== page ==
Yes to SBAC opt out request brings Bristol CT off the SBAC Wall of Shame

Connecticut school district reverses decision and recognizes a parents fundamental right to opt their child out of the Common Core SBAC Test!

Thanks to a courageous mother and son, Bristol’s superintendent has recognized the fundamental right of a parent to opt their child of children out of the discriminatory, unfair and inappropriate Common Core Smarter Balanced Assessment Consortium (SBAC) testing scam.

Featured here at Wait, What? and on the local NBC affiliate, Christine Murphy stood up and spoke out in an effort to protect her child and children across Connecticut from the Common Core SBAC test that is intentionally designed to ensure that up to 70 percent of Connecticut’s children are deemed failures.

Governor Dannel Malloy is not only a key supporter of the Common Core and the Common Core SBAC Test but his administration cast a vote in favor of implementing SBAC pass/fail (cut-scores) at a level where the vast majority of Connecticut students will fail.

In Bristol, when Christine Murphy informed her son’s school that she was opting him out of the unfair Common Core SBAC test, local education officials – using faulty directives from Malloy’s Department of Education – told the mother that she did not have the right to remove him from having to participate in the Common Core SBAC testing scheme.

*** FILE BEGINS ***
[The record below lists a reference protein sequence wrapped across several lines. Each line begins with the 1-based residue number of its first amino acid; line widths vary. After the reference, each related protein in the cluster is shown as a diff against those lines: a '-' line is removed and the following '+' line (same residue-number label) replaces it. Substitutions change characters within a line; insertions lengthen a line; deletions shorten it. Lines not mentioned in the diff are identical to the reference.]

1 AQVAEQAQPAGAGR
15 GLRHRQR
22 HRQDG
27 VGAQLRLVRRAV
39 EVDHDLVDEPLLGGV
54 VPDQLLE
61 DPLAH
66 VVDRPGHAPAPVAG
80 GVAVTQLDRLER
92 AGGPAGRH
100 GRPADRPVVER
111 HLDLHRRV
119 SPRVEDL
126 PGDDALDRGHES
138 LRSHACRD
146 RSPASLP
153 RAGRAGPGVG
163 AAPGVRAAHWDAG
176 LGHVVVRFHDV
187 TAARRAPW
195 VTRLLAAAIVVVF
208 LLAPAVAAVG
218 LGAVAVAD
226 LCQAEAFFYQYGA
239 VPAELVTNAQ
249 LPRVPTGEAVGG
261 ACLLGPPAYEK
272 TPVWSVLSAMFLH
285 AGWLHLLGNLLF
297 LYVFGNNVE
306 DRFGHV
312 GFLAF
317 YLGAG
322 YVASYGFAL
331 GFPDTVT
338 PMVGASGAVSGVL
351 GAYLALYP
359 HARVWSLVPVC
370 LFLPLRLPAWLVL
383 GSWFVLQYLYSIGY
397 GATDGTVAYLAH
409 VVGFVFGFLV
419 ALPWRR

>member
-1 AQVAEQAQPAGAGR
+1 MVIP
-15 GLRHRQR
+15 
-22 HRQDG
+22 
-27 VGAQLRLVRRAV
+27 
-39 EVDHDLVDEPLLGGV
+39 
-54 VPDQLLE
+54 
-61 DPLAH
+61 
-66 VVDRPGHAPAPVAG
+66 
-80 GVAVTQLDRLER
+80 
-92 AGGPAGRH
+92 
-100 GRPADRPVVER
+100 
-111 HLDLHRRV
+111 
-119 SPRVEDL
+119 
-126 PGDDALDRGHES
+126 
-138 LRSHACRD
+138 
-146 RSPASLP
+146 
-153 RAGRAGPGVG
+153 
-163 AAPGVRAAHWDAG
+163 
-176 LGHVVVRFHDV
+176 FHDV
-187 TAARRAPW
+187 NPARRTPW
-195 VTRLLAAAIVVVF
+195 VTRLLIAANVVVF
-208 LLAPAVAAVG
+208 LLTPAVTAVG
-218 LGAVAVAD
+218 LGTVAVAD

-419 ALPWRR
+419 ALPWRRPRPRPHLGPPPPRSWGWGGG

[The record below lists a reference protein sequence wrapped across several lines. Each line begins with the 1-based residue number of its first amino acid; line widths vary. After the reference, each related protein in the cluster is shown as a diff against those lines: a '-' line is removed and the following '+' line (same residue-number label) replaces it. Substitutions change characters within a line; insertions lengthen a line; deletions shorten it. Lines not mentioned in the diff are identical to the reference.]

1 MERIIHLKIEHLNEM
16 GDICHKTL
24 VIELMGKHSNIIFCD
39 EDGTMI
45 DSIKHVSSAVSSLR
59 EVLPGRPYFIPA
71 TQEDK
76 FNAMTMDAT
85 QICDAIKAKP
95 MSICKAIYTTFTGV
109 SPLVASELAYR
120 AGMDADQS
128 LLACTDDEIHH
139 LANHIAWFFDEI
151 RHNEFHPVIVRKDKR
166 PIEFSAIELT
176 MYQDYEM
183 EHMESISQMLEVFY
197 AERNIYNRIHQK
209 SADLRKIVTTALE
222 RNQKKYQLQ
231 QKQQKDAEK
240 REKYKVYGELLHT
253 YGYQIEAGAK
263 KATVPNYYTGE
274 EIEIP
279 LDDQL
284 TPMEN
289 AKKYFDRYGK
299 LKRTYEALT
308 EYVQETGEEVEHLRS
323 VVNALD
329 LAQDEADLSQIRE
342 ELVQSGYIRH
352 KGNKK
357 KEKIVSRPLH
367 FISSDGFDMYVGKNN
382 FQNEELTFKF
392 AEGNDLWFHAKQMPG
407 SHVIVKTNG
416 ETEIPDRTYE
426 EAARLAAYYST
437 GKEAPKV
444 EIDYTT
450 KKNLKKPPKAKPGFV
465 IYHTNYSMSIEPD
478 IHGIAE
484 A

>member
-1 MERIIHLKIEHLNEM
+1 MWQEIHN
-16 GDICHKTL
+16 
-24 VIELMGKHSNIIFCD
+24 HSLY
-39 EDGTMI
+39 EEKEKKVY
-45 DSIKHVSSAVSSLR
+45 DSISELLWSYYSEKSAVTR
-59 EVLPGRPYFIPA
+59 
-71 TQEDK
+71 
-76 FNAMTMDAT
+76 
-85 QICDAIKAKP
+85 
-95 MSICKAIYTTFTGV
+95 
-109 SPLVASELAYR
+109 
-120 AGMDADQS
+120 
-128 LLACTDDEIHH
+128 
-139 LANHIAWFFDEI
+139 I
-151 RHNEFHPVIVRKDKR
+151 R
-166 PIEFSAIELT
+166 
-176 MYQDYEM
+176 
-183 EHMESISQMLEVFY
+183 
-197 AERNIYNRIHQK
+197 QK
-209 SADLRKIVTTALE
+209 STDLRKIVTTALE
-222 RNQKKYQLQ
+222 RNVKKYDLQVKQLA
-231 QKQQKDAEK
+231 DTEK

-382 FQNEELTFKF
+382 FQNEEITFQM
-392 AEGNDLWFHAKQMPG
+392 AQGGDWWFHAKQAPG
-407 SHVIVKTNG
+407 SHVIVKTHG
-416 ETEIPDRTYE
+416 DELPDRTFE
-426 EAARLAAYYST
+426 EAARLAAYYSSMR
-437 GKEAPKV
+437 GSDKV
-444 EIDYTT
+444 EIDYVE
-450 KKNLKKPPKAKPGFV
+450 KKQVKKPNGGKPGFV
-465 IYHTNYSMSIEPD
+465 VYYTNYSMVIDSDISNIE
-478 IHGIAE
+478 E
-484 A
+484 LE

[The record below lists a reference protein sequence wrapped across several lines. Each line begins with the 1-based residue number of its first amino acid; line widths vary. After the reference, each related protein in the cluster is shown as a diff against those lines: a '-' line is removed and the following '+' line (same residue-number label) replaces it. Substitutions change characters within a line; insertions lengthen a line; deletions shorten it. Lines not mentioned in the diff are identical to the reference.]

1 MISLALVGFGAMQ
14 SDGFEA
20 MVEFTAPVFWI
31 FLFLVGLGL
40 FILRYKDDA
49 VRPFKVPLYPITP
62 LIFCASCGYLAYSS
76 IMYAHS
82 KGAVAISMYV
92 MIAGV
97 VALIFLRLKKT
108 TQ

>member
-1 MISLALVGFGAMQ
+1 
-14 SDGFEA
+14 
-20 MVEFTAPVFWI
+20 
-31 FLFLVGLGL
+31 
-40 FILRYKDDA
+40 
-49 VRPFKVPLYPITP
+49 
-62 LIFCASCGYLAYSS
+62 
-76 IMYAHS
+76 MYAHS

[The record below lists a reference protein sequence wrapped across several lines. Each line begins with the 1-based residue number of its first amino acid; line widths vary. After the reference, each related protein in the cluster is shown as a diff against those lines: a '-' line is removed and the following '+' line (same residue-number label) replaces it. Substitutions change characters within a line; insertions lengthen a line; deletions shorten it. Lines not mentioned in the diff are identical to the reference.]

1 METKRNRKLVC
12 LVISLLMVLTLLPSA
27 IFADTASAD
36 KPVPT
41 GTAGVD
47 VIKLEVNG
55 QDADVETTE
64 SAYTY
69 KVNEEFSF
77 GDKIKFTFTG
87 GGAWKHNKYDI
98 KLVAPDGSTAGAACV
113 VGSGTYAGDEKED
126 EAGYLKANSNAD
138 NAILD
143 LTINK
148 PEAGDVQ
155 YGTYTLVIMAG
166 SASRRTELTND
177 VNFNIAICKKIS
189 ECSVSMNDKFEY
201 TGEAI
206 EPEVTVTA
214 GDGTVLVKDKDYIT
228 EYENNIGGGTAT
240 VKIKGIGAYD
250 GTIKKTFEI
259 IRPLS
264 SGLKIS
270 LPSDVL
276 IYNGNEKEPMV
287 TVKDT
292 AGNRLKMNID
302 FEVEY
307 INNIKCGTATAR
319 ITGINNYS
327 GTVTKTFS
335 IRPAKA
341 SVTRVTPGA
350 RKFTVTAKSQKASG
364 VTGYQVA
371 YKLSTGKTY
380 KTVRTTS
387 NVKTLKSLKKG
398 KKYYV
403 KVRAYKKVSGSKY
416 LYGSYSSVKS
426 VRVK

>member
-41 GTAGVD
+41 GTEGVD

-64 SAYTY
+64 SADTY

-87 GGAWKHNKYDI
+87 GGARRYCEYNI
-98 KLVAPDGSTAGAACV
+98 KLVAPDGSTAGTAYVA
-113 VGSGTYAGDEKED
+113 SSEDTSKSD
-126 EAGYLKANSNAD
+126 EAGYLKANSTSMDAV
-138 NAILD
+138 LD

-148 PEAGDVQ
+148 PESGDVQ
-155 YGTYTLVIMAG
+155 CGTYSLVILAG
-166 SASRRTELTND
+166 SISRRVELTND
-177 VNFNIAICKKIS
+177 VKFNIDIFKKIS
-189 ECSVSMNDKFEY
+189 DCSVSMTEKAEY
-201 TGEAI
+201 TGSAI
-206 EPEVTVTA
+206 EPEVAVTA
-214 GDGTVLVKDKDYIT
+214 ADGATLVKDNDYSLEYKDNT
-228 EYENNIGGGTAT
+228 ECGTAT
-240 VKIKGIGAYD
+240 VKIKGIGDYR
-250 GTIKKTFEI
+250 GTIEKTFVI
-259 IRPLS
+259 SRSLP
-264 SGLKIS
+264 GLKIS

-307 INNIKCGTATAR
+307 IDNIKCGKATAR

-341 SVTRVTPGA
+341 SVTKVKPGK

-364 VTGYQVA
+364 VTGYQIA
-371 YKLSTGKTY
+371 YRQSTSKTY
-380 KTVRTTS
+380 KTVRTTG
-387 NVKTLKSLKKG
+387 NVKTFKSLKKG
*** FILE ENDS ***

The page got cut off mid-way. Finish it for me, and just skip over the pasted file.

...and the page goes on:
But since then, Bristol education officials have seen the light and have informed her that they will follow her directive and that her son will be exempted from the Common Core SBAC tests.

As reported in the Bristol Press,

A Bristol mother was granted the right to have her son not take the new standardized state test, even as school districts and the state want to discourage other parents from opting out.

Christine Murphy said her son, Justin Edgar-Murphy, 17, a junior at Bristol Central High School, would be at a disadvantage in taking the test because he is a special needs student with anxiety and ADHD.

The Smarter Balanced Assessment will replace the familiar paper-and-pencil CMT (Connecticut Mastery Test) and CAPT (Connecticut Academic Performance Test) with a computer adaptive test for English and math that is essentially a different test for each student taking it.

The test, commonly known as SBAC (Smarter Balanced Assessment Consortium, for the group of states that developed it) stems from the Common Core State Standards, a national education initiative that seeks to bring the varied curricula taught in each state into alignment with each other.